Initially I was planning to create a jungle enshrouded temple complex ruin, but the more I think about it, the better to simulate a mayan structure under current habitation - or in "like new condition," so I ought to get the colors right, shouldn't I.

I was planning not to do something of the scale of Teotihucan, rather more like the more obscure and smaller sites in the southern Yucatan, around the Mexico/Belize border area. Something with a population of only several thousand.

Regarding the 3/4 view, I guess my goal is not truly a "map" so much as an aerial view over the temple complex, as you might find in an illustration site overview. However, then I can create true top down battlemap of corridors within structures located in the 3/4 view complex map.

I'll check out those links again, thanks for the tip, NK!

GP

RobA
09-22-2008, 11:01 AM
Moved.

Another suggestion (if possible) would be to render this in true isometric projection. That would allow tiling of the structures.

-Rob A>

Gamerprinter
09-22-2008, 12:50 PM
I think I should create 3 versions of this, then.

1. A brand-new Mayan temple complex using NK's suggested mica colors.

2. A ruined Mayan temple complex in grey with surrounding jungle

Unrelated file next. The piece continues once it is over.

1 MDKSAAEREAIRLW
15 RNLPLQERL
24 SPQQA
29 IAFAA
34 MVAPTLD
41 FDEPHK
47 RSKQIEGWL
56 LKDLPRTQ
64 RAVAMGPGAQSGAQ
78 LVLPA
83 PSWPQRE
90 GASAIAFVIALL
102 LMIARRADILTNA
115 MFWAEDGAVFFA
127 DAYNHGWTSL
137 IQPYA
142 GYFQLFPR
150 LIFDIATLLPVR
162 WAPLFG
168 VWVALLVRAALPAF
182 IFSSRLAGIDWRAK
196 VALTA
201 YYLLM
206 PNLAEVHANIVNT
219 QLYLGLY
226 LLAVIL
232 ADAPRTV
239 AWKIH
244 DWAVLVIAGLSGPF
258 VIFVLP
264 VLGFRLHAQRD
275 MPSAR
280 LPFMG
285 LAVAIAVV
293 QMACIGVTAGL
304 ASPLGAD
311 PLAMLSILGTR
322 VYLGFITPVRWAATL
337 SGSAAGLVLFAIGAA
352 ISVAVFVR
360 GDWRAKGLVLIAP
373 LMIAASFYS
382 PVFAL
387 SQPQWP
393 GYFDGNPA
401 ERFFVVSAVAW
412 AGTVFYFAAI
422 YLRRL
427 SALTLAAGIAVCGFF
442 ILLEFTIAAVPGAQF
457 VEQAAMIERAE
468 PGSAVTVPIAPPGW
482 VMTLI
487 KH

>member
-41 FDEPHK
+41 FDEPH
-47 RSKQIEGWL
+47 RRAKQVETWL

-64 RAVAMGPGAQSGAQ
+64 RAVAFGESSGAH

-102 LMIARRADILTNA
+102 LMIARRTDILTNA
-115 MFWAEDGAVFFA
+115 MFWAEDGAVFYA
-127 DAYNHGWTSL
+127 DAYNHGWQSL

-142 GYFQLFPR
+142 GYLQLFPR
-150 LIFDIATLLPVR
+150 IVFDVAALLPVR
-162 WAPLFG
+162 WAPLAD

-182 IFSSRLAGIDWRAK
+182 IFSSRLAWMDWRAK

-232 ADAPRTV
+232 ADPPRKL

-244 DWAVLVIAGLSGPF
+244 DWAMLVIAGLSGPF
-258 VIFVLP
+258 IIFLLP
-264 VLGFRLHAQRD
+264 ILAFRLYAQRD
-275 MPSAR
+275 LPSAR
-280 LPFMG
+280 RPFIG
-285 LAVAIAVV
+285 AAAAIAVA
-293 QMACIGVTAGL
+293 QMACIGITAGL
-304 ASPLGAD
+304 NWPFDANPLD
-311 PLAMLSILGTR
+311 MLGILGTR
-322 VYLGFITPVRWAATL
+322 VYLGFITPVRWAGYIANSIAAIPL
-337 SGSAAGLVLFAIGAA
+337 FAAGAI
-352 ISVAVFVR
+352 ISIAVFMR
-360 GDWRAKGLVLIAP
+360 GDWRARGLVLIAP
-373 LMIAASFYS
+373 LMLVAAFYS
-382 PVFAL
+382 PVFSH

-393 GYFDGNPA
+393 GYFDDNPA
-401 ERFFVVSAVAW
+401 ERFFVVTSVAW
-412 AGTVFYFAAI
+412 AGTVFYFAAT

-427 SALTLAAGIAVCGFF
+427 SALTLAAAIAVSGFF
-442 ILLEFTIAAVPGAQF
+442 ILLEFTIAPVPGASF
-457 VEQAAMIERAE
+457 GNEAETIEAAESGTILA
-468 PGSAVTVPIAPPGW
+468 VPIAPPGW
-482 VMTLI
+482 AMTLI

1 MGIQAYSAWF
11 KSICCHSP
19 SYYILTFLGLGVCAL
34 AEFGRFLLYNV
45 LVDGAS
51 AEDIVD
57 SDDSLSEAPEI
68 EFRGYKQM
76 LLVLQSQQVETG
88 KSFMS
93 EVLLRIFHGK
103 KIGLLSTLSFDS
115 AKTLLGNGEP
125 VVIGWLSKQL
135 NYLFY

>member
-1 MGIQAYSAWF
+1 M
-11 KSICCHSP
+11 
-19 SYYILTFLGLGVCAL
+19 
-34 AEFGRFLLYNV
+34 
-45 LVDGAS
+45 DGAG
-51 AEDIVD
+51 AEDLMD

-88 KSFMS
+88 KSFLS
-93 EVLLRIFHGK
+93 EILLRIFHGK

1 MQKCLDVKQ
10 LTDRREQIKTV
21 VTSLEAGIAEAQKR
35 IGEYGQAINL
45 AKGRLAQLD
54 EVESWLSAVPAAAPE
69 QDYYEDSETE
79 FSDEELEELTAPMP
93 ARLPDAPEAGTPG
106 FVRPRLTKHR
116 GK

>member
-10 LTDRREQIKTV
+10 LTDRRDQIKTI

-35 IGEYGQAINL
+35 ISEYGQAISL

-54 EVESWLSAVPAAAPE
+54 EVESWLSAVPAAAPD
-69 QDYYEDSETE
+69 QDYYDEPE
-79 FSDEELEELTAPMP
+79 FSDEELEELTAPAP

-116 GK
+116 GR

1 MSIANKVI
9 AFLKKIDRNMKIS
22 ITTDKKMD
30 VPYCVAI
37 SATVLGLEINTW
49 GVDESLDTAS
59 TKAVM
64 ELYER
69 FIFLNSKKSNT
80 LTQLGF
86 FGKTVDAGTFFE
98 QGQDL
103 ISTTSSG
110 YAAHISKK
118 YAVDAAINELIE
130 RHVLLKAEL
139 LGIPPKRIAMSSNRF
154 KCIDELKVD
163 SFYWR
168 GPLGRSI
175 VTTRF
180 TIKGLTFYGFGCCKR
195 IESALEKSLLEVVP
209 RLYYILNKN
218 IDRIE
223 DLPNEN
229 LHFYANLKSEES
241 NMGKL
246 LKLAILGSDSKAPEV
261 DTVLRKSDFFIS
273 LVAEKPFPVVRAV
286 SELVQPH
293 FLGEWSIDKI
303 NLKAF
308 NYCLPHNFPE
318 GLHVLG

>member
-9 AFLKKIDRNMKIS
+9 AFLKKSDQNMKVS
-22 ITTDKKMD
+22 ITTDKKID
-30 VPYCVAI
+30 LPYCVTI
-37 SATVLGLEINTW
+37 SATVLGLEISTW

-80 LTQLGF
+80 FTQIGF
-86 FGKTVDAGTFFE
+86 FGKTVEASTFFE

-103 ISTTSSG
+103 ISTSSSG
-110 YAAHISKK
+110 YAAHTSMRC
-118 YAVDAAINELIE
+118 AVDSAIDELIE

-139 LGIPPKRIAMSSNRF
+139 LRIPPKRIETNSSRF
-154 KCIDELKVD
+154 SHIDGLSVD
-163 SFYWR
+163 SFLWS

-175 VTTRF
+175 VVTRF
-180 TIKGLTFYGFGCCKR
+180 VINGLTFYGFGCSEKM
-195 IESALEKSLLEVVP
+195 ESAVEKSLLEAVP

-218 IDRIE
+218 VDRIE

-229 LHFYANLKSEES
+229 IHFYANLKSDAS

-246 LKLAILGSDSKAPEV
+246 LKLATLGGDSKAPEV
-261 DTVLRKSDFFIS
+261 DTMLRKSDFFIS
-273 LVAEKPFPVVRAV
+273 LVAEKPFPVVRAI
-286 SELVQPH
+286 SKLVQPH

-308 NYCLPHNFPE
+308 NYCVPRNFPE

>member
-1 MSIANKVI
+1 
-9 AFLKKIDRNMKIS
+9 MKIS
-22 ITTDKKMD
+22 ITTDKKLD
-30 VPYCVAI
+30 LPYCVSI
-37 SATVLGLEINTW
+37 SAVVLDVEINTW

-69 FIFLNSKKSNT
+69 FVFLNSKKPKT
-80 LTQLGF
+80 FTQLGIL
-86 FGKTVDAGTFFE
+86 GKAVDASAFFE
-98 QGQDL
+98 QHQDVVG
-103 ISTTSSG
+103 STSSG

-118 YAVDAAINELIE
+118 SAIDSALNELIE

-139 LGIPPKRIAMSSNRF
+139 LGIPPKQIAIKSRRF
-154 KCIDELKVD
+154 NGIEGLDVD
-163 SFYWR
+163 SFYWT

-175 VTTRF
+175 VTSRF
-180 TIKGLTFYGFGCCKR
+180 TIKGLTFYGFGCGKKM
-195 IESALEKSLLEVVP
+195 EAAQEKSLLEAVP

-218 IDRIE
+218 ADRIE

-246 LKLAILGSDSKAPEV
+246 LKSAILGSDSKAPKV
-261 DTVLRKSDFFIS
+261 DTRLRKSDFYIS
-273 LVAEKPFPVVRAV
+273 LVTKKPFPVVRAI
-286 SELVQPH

3. A true isometric version version so you can tile it.

I'll start doing that this afternoon.

GP

RPMiller
09-22-2008, 01:00 PM
I think I should create 3 versions of this, then.

1. A brand-new Mayan temple complex using NK's suggested mica colors.

2. A ruined Mayan temple complex in grey with surrounding jungle

3. A true isometric version version so you can tile it.

I'll start doing that this afternoon.

GP
I can't wait to see it GP! This sounds like an awesome project. If you could also do the top down views as you go, people could toss this into a VT and use the iso view as the portrait image and the top down to play on. That would really rock.

Steel General
09-22-2008, 01:55 PM
I'll start doing that this afternoon.

GP

So that means you'll be done by tomorrow, right? :D

Sagenlicht
09-22-2008, 04:59 PM
Sounds promsing GP, looking forward to it :)

Ascension
09-22-2008, 05:42 PM
He moves at the speed of light...it's probably already collecting dust somewhere :)

Gamerprinter
09-23-2008, 02:16 AM
Ok, did some more experimentation...

Trying a topdown in 3D, as I figured, just didn't do such a hot job (first image below is 3D topdown, low res and no color JPG)

The second image is an attempt and decorative texturing, as per NK's tip. I can try harder, but this is difficult to achieve in 3D. I did this in the same model as the first ziggurat post #1. (both maps below are transparent PNG files)

As far as texturing goes, I see hieroglyphics and Kukulkan relief carvings to be on the face of the walls, not on the top walking surfaces. Am I wrong in thinking this, NK? So I didn't texture colorful detail on the top surfaces.

The third map is a colorized topdown of a ziggurat created in Xara Xtreme, rather than 3D, with bevels and halo shadows to simulate the 3D depth. For top-downs, I think I'm going to have to stick to Xara. The Xara version has four sets of stairs all around the structure, though not found at Chichen Itza, apparently most ziggurats featured four flights of stairs instead of just one.